Episodic corticosterone treatment accelerates kindling epileptogenesis and triggers long-term changes in hippocampal CA1 cells, in the fully kindled state

Authors

  • Henk Karst,

    1. Department of Exp. Zoology, University of Amsterdam, Kruislaan 320, 1098 SM Amsterdam, the Netherlands
    2. Department of Medical Pharmacology, University of Leiden, Wassenaarseweg 72, 2300 RA Leiden, the Netherlands
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  • E. Ronald De Kloet,

    1. Department of Medical Pharmacology, University of Leiden, Wassenaarseweg 72, 2300 RA Leiden, the Netherlands
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  • Marian Joëls

    1. Department of Exp. Zoology, University of Amsterdam, Kruislaan 320, 1098 SM Amsterdam, the Netherlands
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H. Karst, Department of Exp. Zoology, University of Amsterdam, Kruislaan 320, 1098 SM Amsterdam, The Netherlands.
E-mail: karst@bio.uva.nl

Abstract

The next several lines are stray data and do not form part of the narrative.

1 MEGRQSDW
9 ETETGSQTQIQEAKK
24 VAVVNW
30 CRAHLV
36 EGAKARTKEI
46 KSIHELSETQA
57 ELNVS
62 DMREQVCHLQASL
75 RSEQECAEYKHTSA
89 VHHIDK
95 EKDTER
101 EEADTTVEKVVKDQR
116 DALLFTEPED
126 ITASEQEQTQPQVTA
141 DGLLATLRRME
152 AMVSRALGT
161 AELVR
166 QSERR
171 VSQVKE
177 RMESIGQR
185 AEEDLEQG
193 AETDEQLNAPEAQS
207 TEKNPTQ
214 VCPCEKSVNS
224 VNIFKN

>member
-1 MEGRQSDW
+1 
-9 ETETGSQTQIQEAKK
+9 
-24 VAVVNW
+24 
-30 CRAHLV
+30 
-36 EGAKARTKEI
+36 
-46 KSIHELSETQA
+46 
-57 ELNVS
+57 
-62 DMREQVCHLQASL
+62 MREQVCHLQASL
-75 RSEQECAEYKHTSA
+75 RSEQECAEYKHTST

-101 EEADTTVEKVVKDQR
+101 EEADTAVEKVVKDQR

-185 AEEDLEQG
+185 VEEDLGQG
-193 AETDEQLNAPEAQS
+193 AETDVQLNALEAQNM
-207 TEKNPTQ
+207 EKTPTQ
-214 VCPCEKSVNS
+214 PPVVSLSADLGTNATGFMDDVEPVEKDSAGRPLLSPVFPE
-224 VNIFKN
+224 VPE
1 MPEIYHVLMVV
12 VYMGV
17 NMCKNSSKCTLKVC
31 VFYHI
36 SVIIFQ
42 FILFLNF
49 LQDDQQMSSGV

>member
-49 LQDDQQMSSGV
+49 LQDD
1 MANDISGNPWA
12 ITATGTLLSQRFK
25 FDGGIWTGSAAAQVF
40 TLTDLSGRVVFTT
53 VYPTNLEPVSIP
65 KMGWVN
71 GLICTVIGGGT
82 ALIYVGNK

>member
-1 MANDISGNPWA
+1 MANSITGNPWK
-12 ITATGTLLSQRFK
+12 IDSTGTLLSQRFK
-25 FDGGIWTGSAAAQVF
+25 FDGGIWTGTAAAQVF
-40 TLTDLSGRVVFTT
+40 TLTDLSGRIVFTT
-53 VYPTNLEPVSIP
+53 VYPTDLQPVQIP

We tested the effect of episodic (≈ 10 days) corticosterone treatment on: (i) behavioural symptoms during kindling epileptogenesis; and (ii) electrical activity in the CA1 hippocampal area during epileptogenesis, and later on, in the fully kindled state. Male rats received a corticosterone-releasing pellet (100 mg/day) shortly before kindling was started, resulting in elevated hormone levels during the early and middle stages of epileptogenesis. The appearance of moderate behavioural signs of epilepsy and severe tonic–clonic seizures was significantly accelerated in corticosterone-treated animals compared to placebo controls. During epileptogenesis, corticosterone treatment did not affect the amplitude and paired-pulse characteristics of in vivo-recorded CA1 field responses, or the duration of the afterdischarge following tetanic stimulation of the Schaffer collaterals. However, other properties of CA1 cells studied in vitro, in the fully kindled state, were altered by the earlier episodic corticosterone treatment. Thus, in kindled rats, the amplitude of the population spike in the CA1 area was significantly enhanced after prior exposure to high corticosterone levels. Prior episodic steroid treatment resulted furthermore in a significantly increased amplitude of voltage-gated Ca currents, in kindled rats. At that time, corticosterone levels of animals which had received a corticosterone-releasing pellet earlier were no longer elevated compared to the placebo controls; the corticosteroid-treated rats did also not differ from the controls with respect to the mRNA expression levels for the two corticosteroid receptor subtypes in the hippocampus. The data suggest that exposure of animals to a period of stressful experiences during a critical phase in epileptogenesis could impose lasting deleterious effects on the course of epilepsy, even when CORT levels have been normalized again.

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